WORDS BY ANNE HARDIE
West Coast/Top of the South | Dairy Trainee of the Year
A background in science has proved invaluable for Sam Smithers who says dairy farming is all about science.
The 24-year-old won the West Coast/Top of the South Dairy Trainee of the Year and says his background in geology and biology was a factor. He is a farm assistant for Alan and Zana Berry on their 400ha, 700-cow farm near Blackball and he entered the awards this year to evaluate his knowledge and skills.
Brought up on a West Coast drystock farm that had been owned by the family for 150 years, Sam headed to the University of Canterbury for a science degree majoring in geology and biology. He has yet to complete that degree because after three years at university he decided he needed a gap year back on the West Coast, which led to a job on a dairy farm and a change in direction.
He still plans to return to the University of Canterbury for a year to complete his degree, but he is committed to a career in dairying which revolves around science every day.
“The science degree will be an asset to any farm because farming is about science. It’s a good background for feed calculations when feeding cows; you understand minerals and the chemicals behind it, and there’s a lot of soil science in geology. Science gives you an understanding about it and I don’t think I would have done so well without my science background.”
Today, the environmental footprint of farms is the topic of conversations and the rules farmers face, whereas due to his interest in science, Sam is more interested in the solutions.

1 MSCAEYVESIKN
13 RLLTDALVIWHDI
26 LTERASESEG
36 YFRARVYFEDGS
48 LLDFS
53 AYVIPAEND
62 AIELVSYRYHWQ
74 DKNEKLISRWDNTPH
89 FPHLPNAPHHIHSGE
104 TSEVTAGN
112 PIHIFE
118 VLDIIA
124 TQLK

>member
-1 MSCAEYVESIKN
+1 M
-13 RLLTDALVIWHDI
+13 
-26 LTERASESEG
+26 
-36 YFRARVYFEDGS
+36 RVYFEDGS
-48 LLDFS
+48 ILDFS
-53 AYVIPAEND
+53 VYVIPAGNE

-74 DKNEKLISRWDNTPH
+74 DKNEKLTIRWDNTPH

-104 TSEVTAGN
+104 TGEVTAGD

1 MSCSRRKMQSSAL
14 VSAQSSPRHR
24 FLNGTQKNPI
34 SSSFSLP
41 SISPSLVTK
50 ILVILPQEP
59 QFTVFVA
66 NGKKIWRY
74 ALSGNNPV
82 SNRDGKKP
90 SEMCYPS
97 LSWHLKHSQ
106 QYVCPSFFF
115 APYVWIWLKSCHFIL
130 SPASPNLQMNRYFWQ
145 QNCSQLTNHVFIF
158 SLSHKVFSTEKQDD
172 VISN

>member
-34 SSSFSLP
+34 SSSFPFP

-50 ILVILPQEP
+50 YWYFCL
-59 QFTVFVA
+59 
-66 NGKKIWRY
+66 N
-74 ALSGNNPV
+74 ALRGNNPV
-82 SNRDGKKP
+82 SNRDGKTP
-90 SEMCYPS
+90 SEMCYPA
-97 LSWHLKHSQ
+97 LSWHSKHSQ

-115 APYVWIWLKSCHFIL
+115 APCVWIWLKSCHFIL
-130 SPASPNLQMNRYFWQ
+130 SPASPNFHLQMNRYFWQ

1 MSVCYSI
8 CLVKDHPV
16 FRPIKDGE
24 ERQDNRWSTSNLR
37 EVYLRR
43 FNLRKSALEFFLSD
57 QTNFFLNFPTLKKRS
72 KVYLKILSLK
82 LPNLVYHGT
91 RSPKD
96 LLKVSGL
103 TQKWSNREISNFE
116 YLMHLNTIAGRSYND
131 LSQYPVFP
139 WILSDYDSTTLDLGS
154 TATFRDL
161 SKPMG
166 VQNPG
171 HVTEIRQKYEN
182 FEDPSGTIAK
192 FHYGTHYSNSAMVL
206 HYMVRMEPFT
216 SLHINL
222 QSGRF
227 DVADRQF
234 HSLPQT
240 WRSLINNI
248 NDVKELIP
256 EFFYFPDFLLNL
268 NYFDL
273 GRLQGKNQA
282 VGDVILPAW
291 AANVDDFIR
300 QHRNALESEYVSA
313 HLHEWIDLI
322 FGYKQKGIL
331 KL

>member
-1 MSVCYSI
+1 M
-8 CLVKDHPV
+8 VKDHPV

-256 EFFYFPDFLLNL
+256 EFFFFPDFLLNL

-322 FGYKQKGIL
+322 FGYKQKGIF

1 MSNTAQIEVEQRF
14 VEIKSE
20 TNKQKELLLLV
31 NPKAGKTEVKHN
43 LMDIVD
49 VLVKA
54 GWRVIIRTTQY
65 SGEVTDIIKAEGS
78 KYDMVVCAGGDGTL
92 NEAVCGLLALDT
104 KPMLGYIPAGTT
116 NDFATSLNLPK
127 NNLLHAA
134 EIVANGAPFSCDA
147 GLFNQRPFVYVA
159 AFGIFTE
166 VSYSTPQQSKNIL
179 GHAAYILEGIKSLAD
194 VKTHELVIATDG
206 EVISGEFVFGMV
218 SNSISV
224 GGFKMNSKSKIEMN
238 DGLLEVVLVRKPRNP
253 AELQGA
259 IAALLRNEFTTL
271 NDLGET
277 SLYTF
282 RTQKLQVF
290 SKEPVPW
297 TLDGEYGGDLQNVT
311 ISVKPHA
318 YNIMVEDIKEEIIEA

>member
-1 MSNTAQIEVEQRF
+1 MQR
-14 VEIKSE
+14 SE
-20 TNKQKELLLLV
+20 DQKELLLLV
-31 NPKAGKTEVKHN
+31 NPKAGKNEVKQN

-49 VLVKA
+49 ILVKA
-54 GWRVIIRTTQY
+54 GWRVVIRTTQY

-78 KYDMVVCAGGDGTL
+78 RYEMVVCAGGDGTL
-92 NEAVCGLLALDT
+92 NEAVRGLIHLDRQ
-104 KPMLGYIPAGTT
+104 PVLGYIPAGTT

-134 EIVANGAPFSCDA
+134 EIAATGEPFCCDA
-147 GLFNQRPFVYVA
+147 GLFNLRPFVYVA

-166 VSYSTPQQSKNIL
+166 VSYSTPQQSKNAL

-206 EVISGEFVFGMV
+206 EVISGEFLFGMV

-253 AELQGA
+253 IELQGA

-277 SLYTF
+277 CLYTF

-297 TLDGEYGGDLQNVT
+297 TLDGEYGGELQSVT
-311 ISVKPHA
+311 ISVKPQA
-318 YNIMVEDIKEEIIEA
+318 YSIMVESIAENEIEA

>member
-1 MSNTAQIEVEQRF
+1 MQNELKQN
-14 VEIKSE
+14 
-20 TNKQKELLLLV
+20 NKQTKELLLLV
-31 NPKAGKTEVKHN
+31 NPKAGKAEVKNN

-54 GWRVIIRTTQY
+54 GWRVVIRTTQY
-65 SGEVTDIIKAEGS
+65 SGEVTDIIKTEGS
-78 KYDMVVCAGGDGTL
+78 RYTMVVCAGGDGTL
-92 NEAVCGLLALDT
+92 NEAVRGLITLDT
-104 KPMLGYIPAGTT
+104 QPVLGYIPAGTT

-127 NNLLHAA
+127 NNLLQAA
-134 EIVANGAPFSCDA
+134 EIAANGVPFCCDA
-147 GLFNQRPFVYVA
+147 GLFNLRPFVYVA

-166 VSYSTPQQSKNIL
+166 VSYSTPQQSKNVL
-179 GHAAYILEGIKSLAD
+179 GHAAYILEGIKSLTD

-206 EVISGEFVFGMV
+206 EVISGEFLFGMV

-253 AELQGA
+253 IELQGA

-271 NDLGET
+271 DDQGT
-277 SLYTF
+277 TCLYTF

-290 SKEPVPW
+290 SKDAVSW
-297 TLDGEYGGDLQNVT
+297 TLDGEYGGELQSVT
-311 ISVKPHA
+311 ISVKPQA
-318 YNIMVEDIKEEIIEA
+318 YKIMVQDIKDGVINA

“There are going to be new ideas and ways of doing things.”
He is also keen on farm mapping following a course he completed through distance learning with Massey University. On the last farm he worked, he produced several farm maps including one for the complicated water system.
“I understood the system and when I left, everyone else knew where everything was.”
Looking ahead, Sam plans to complete his degree some time and then start a contract milking business on the Coast. He wants to stay around family and the Coast is an ideal environment for the lifestyle he leads outside dairying.
“The West Coast is a beautiful place and it’s a good community here. I really love tramping and there’s endless tramps down here. And though people think it’s a long way from anywhere, the Coast is really central.
“A work-life balance is important and I’m always busy. I go to work to get time off.”
Sam is also a keen snowboarder and says hobbies are important for that work-life balance. If the day at work isn’t the best, he says the hobbies at the end of the day are something to look forward to.
He won two merit awards including the Dairy Holdings Limited Farming Knowledge Award and the DairyNZ Practical Skills Award.
RUNNER UP in the Dairy Trainee category was 21-year-old Rachel Bland who is a third in charge (3IC) and assistant dairy production manager for Pamu Farms’ 309ha, 650-cow farm near Reefton. Third place went to 21-year-old Stephanie Gray who is a herd manager on a 268ha, 700-cow farm near Takaka.
Dairy Trainee Merit Awards:
Greenfield Motors Most Promising Entrant Award – Delvalee Bennett
Dairy Holdings Limited Farming Knowledge Award – Sam Smithers
Aotea Electric Westland Ltd Community & Industry Involvement Award – Stephanie Gray
Zealan Wireless Internet Communication & Engagement Award – Ben Tytler
DairyNZ Practical Skills Award – Sam Smithers